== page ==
• You've already done this before.

  • You've done things where you said, look,

  • let me make a table of x and put our y's there.

  • When x is 0, y is 1.

  • I'm sorry.

  • I made a little mistake.

  • Where f of 2 is equal to 3.

  • And you've done this before with tables where you say,

  • look, x and y.

  • When x is 0, y is 1.

  • When x is 2, y is 3.

  • You might say, well, what was the whole point of using

  • the function notation here to say

  • f of x is equal to x plus 1?

  • The whole point is to think in these more general terms.

  • For something like this, you didn't really

  • have to introduce function notations.

  • But it doesn't hurt to introduce function notations because it

  • makes it very clear that the function takes an input,

  • takes my x-- in this definition it munches on it.

  • It says, OK, x plus 1.

  • And then it produces 1 more than it.

  • So here, whatever the input is, the output is 1 more

  • than that original function.

  • Now I know what you're asking.

  • All right.

  • Well, what is not a function then?

  • Well, remember, we said a function

  • is something that takes an input and produces only one

  • possible output for that given input.

  • For example-- and let me look at a visual way

  • of thinking about a function this time, or a relationship,

  • I should say-- let's say that's our y-axis,

  • and this right over here is our x-axis.

  • Let me draw a circle here that has radius 2.

  • So it's a circle of radius 2.

  • This is negative 2.

  • This is positive 2.

  • This is negative 2.

  • So my circle, it's centered at the origin.

  • It has radius 2.

  • That's my best attempt at drawing the circle.

  • Let me fill it in.

  • So this is a circle.

  • The equation of this circle is going

  • to be x squared plus y squared is equal to the radius squared,

  • is equal to 2 squared, or it's equal to 4.

  • The question is, is this relationship between x and y--

  • here I've expressed it as an equation.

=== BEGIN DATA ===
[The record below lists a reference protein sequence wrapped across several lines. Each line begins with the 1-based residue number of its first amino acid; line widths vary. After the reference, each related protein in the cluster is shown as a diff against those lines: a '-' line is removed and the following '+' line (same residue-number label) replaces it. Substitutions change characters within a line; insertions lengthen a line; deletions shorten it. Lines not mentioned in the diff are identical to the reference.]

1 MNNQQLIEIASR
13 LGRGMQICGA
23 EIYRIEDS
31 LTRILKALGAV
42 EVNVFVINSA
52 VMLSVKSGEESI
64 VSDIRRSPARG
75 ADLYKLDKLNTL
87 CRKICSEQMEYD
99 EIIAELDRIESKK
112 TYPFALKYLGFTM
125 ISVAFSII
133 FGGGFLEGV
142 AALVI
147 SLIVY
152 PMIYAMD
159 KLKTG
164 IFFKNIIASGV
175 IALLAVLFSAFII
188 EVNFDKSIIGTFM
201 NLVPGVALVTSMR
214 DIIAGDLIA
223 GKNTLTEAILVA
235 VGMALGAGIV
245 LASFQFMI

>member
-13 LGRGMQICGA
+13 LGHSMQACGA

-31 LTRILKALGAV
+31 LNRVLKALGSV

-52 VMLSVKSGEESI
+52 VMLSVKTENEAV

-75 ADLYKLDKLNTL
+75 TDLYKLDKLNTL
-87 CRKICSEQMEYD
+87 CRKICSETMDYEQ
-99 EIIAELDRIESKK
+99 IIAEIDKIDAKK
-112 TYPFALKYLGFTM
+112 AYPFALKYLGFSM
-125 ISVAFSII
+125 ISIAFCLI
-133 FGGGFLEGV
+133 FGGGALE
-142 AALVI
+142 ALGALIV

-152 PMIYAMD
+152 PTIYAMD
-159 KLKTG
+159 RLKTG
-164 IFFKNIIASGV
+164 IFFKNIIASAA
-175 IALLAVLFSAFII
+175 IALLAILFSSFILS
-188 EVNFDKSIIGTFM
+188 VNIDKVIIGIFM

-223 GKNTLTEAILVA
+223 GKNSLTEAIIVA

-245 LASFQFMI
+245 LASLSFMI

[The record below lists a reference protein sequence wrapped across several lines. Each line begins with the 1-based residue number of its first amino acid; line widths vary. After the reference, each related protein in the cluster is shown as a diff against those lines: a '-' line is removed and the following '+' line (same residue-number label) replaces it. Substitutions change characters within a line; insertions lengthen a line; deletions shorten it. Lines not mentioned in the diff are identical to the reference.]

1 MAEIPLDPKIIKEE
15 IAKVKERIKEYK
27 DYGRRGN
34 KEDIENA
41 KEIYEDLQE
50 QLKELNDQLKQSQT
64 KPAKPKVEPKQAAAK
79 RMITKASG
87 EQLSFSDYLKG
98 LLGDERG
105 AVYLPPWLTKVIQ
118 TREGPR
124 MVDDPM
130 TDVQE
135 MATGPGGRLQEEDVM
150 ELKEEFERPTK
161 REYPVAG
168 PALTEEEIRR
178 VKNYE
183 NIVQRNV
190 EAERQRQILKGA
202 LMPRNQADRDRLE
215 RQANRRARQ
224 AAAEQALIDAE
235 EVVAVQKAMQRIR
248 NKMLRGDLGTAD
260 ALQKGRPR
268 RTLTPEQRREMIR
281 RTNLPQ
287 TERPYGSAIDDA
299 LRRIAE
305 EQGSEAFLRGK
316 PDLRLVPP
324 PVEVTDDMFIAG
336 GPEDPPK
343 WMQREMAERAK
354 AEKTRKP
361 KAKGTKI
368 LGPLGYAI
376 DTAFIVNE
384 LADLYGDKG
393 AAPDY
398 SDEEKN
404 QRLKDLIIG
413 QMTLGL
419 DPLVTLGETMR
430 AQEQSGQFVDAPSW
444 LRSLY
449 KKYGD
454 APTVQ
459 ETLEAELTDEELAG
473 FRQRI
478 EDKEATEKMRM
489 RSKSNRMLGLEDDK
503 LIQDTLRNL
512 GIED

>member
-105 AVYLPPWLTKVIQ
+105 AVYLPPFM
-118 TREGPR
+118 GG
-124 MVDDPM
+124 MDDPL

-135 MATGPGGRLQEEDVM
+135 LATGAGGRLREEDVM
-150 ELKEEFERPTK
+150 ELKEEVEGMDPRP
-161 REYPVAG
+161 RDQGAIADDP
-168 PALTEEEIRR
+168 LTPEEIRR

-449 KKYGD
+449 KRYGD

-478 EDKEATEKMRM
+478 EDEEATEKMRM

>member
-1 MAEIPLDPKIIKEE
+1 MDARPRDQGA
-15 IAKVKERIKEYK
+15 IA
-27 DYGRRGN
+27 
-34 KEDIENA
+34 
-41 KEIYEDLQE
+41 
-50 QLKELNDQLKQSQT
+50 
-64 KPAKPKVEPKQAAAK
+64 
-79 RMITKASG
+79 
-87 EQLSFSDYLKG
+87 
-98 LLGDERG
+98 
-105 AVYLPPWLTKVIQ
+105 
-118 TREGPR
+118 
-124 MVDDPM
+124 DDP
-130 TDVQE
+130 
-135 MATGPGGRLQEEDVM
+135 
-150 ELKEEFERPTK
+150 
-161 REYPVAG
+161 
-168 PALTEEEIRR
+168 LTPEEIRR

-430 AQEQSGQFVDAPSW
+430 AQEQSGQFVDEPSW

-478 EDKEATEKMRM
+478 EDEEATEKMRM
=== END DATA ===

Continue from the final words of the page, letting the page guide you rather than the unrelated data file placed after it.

• Here I've visually drawn all of the x's and y's that satisfy

  • this equation-- is this relationship between x

  • and y a function?

  • And we can see visually that it's not

  • going to be a function.

  • You pick a given x.

  • Let's say x is equal to 1.

  • There's two possible y's that are associated with it,

  • this y up here and this y down here.

  • We could even solve for that by looking at the equation.

  • When x is equal to 1, we get 1 squared plus y squared

  • is equal to 4.

  • 1 plus y squared is equal to 4.

  • Or subtracting 1 from both sides, y squared is equal to 3.

  • Or y is equal to the positive or the negative square root of 3.

  • This right over here is the positive square root of 3,

  • and this right over here is the negative square root of 3.

  • So this situation, this relationship

  • where I inputted a 1 into my little box here,

  • and associated with the 1, I associate

  • both a positive square root of 3 and a negative square root

  • of 3, this is not a function.

  • I cannot associate with my input two different outputs.

  • I can only have one output for a given input.

A function-- and I'm going to speak about it

字幕と単語

動画の操作 ここで「動画」の調整と「字幕」の表示を設定することができます

A2 初級

関数とは何か?| 関数とそのグラフ|代数II|カーンアカデミー (What is a function? | Functions and their graphs | Algebra II | Khan Academy)

  • 54 1
    piano.man に公開 2021 年 01 月 14 日
動画の中の単語